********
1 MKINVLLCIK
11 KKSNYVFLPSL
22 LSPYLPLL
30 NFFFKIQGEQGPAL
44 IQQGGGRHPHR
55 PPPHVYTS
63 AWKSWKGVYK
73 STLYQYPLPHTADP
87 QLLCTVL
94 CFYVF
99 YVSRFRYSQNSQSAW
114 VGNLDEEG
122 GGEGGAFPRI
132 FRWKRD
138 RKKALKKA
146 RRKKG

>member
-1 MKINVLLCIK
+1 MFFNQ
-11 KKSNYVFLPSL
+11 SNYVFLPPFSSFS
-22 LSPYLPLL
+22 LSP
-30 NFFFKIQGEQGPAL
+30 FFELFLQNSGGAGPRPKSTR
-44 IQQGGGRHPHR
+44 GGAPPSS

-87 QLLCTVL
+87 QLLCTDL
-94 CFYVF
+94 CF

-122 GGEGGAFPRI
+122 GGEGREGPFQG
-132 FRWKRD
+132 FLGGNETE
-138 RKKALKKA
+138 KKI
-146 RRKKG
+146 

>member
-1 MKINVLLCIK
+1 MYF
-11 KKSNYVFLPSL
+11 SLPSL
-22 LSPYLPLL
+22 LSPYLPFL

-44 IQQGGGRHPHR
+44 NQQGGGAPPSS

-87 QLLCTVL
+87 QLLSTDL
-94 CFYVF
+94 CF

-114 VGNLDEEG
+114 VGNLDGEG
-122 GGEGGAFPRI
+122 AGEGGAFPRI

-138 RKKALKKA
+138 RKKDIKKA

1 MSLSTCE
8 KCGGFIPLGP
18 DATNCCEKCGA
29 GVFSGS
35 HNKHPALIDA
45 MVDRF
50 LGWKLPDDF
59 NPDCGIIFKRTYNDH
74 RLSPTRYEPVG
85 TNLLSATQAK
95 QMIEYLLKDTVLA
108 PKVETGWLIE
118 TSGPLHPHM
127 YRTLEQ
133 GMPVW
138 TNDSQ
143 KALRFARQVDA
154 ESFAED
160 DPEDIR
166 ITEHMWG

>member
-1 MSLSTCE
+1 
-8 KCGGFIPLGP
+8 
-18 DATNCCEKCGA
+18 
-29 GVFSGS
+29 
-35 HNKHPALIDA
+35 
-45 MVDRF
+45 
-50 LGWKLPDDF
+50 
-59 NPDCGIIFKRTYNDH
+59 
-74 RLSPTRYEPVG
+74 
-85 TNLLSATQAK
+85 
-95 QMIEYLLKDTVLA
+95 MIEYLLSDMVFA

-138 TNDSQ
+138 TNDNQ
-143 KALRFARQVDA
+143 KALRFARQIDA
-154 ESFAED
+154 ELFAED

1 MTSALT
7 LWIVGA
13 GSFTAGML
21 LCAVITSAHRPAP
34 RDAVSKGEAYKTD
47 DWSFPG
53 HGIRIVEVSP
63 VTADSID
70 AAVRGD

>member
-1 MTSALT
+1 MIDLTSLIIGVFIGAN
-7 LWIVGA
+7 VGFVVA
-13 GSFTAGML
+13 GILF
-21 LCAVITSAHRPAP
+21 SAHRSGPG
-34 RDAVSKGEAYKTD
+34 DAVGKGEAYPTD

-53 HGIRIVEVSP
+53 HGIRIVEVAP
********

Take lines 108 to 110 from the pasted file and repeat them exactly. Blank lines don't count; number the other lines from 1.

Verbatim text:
1 MTSALT
7 LWIVGA
13 GSFTAGML